Power Grid Vulnerability: Governments, intelligence communities and security experts are extremely concerned about possible Cyber, Physical and EMP (Electromagnetic Pulse) attacks on electric power grids, and communications infrastructure. The disruptions of such attacks on nations’ power system and network communications systems could cause major power outages and communications barriers in a massive scale. In fact such an environment can create potential risks and consequences on the personal safety aspect of emergency responders and their operation capabilities in an unprecedented manner.  

The recent Cyber attacks on power grids are a warning to the world for urgent preparation to protect each nation’s electrical power system. As a result of these concerns, the US Department of Homeland Security and FBI launched a nationwide online webinars campaign on March 31, 2016 More ...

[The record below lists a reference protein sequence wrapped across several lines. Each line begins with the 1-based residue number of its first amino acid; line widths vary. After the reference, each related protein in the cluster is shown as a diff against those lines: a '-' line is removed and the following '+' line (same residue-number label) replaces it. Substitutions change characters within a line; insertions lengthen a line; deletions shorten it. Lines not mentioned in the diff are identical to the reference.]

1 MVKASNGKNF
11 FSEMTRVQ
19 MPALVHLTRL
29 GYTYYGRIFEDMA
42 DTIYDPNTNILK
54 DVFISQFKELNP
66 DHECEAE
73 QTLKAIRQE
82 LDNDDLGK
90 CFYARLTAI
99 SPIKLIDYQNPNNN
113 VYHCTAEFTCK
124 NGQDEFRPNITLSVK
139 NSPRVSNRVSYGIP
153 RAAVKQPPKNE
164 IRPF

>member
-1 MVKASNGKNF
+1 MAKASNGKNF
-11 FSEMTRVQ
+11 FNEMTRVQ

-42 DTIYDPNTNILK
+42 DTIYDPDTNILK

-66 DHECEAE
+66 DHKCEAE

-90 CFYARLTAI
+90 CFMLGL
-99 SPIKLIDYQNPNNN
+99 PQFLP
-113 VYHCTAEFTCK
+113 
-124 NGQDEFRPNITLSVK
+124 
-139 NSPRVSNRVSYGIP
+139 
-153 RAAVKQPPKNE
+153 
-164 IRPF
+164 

Common Clothing:  Security experts and their analysis, including NATO reports signify that common clothing could confuse and disrupt emergency responders and their emergency operations. In most instances, this raises the concern of potential personal safety implications. Especially when non-emergency personnel, private security guards, general workers and the general public all wear similar garments, such as green or orange high visibility clothing, or related uniforms, and approach the incident area.